Stephanie Leutert, Director of the Mexico Security Initiative, has been awarded the Mexico Center Award for Opinion Writing by the LLILAS Benson Mexico Center. The award recognizes five U.T. faculty members for publications relating to UT Mexico work.

Read more: MSI Director Leutert Awarded LLILAS Benson Mexico Center’s Mexico Center Award for Opinion Writing

In her article, “How Many Central Americans Are Traveling North,” (Spanish version available here) Mexico Security Initiative Director Stephanie Leutert, along with LBJ Student Sarah Spalding, attempt to calculate how many Central Americans are making the trip to the United States. To answer the question, they build a model that incorporates data from U.S. Customs and Border Protection and Mexico's National Migration Institute, divided into categories such as families, unaccompanied minors, and adults.

Read more: MSI Director Leutert Analyzes Central American Migration

Beginning in August 2018, the Mexico Security Initiative’s Policy Research Project has been working with FM4 Paso Libre, an NGO that offers humanitarian assistance to migrants in transit and also conducts research on migration in Mexico. The 16 graduate students in the class are conducting research on four timely topics, including 1) the integration of refugees into Mexican society; 2) the challenges for unaccompanied children; 3) the current state of migration detention centers; and 4) the legacy of the country's 2014 migratory enforcement policy Programa Frontera Sur.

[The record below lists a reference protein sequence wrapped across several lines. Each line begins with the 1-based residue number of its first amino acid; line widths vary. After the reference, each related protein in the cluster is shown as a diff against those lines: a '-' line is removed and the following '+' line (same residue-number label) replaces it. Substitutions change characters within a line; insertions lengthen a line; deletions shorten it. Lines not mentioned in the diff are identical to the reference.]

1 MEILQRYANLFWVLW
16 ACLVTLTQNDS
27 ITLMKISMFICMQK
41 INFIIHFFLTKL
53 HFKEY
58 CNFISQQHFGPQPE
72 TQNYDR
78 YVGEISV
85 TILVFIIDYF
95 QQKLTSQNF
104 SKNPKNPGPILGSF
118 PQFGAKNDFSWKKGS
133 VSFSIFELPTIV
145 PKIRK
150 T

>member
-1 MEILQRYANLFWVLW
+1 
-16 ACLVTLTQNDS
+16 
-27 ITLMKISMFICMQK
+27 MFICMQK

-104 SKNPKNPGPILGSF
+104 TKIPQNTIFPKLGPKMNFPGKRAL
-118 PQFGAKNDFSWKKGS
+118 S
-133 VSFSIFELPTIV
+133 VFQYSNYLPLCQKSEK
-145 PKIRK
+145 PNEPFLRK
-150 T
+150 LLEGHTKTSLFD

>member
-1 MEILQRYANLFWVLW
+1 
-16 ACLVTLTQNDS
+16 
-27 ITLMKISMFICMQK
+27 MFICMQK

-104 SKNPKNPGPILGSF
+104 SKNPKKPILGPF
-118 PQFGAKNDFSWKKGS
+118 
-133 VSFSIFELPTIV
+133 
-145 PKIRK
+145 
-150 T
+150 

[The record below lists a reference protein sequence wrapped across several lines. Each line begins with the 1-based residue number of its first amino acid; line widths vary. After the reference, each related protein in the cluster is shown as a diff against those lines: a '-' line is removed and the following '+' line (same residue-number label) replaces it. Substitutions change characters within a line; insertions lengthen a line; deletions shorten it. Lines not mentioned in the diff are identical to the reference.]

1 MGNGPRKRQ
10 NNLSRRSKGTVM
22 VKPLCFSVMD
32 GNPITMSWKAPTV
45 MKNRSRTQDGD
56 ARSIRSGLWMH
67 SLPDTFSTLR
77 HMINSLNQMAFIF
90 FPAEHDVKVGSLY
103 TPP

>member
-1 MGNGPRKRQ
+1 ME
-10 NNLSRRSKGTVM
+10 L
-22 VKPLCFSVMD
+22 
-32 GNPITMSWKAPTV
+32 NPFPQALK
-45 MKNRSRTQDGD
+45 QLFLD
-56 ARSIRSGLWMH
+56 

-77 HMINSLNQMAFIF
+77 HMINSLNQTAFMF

Read more: MSI’s PRP Winter Break Experience at FM4 Paso Libre

In a recent article for Lawfare, Strauss Senior Fellow and Mexico Security Initiative Postdoctoral Fellow Jake Dizard analyzes the future of Mexican national security under new president Andrés Manuel López Obrador, or, as he is known by the public and in the media, AMLO. Dizard suggests that although AMLO was elected by a “public that yearns for a dramatic change of direction,” AMLO’s plan for addressing ongoing violence in Mexico only deepens the state’s commitment to the militarized strategy that has proved unsuccessful since 2006.

Read more: MSI Postdoctoral Fellow Dizard Discusses Mexico's New President's National Security Strategy

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